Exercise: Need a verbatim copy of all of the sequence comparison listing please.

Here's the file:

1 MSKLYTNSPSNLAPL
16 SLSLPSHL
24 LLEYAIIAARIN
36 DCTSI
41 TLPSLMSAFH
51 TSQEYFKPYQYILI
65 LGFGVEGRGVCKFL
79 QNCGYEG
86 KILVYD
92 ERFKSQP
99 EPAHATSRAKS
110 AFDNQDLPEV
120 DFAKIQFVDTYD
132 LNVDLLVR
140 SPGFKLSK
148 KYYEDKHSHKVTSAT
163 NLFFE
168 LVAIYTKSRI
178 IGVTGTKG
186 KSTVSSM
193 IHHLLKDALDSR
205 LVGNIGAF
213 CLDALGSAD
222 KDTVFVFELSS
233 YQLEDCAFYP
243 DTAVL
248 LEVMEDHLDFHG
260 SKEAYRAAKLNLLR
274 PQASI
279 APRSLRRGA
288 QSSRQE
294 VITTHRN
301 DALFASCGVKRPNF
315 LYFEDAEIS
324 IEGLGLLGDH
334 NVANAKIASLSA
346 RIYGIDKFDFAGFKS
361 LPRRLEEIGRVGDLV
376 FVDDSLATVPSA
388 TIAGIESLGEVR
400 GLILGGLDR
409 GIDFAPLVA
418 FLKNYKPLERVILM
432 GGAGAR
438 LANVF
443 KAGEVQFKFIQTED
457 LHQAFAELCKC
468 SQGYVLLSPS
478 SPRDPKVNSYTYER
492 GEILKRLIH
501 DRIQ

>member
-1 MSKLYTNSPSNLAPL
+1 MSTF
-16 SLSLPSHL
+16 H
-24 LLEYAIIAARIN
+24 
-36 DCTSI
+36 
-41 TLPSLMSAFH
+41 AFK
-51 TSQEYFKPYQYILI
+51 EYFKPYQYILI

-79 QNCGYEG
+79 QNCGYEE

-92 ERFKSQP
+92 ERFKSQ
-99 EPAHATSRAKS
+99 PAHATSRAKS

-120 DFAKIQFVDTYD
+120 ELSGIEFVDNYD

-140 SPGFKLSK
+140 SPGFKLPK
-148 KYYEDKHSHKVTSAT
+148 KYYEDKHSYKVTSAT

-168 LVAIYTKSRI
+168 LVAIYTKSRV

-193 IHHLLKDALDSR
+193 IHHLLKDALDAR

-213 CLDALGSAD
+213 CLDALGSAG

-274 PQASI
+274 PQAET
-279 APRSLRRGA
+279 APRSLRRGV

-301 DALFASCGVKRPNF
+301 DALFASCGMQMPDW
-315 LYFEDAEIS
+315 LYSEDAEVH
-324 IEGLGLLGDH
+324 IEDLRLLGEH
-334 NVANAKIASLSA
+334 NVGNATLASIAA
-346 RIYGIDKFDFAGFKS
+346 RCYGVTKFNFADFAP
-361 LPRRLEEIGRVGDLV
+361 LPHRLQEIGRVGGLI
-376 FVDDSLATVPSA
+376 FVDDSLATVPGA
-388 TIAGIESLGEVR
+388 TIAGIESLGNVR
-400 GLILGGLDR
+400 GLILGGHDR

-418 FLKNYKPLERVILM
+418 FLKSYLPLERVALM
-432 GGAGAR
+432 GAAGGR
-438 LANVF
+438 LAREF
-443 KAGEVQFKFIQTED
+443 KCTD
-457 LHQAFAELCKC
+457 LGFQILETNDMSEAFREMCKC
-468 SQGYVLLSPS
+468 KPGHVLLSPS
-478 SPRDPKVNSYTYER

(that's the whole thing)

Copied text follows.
1 MSKLYTNSPSNLAPL
16 SLSLPSHL
24 LLEYAIIAARIN
36 DCTSI
41 TLPSLMSAFH
51 TSQEYFKPYQYILI
65 LGFGVEGRGVCKFL
79 QNCGYEG
86 KILVYD
92 ERFKSQP
99 EPAHATSRAKS
110 AFDNQDLPEV
120 DFAKIQFVDTYD
132 LNVDLLVR
140 SPGFKLSK
148 KYYEDKHSHKVTSAT
163 NLFFE
168 LVAIYTKSRI
178 IGVTGTKG
186 KSTVSSM
193 IHHLLKDALDSR
205 LVGNIGAF
213 CLDALGSAD
222 KDTVFVFELSS
233 YQLEDCAFYP
243 DTAVL
248 LEVMEDHLDFHG
260 SKEAYRAAKLNLLR
274 PQASI
279 APRSLRRGA
288 QSSRQE
294 VITTHRN
301 DALFASCGVKRPNF
315 LYFEDAEIS
324 IEGLGLLGDH
334 NVANAKIASLSA
346 RIYGIDKFDFAGFKS
361 LPRRLEEIGRVGDLV
376 FVDDSLATVPSA
388 TIAGIESLGEVR
400 GLILGGLDR
409 GIDFAPLVA
418 FLKNYKPLERVILM
432 GGAGAR
438 LANVF
443 KAGEVQFKFIQTED
457 LHQAFAELCKC
468 SQGYVLLSPS
478 SPRDPKVNSYTYER
492 GEILKRLIH
501 DRIQ

>member
-1 MSKLYTNSPSNLAPL
+1 MSTF
-16 SLSLPSHL
+16 H
-24 LLEYAIIAARIN
+24 
-36 DCTSI
+36 
-41 TLPSLMSAFH
+41 AFK
-51 TSQEYFKPYQYILI
+51 EYFKPYQYILI

-79 QNCGYEG
+79 QNCGYEE

-92 ERFKSQP
+92 ERFKSQ
-99 EPAHATSRAKS
+99 PAHATSRAKS

-120 DFAKIQFVDTYD
+120 ELSGIEFVDNYD

-140 SPGFKLSK
+140 SPGFKLPK
-148 KYYEDKHSHKVTSAT
+148 KYYEDKHSYKVTSAT

-168 LVAIYTKSRI
+168 LVAIYTKSRV

-193 IHHLLKDALDSR
+193 IHHLLKDALDAR

-213 CLDALGSAD
+213 CLDALGSAG

-274 PQASI
+274 PQAET
-279 APRSLRRGA
+279 APRSLRRGV

-301 DALFASCGVKRPNF
+301 DALFASCGMQMPDW
-315 LYFEDAEIS
+315 LYSEDAEVH
-324 IEGLGLLGDH
+324 IEDLRLLGEH
-334 NVANAKIASLSA
+334 NVGNATLASIAA
-346 RIYGIDKFDFAGFKS
+346 RCYGVTKFNFADFAP
-361 LPRRLEEIGRVGDLV
+361 LPHRLQEIGRVGGLI
-376 FVDDSLATVPSA
+376 FVDDSLATVPGA
-388 TIAGIESLGEVR
+388 TIAGIESLGNVR
-400 GLILGGLDR
+400 GLILGGHDR

-418 FLKNYKPLERVILM
+418 FLKSYLPLERVALM
-432 GGAGAR
+432 GAAGGR
-438 LANVF
+438 LAREF
-443 KAGEVQFKFIQTED
+443 KCTD
-457 LHQAFAELCKC
+457 LGFQILETNDMSEAFREMCKC
-468 SQGYVLLSPS
+468 KPGHVLLSPS
-478 SPRDPKVNSYTYER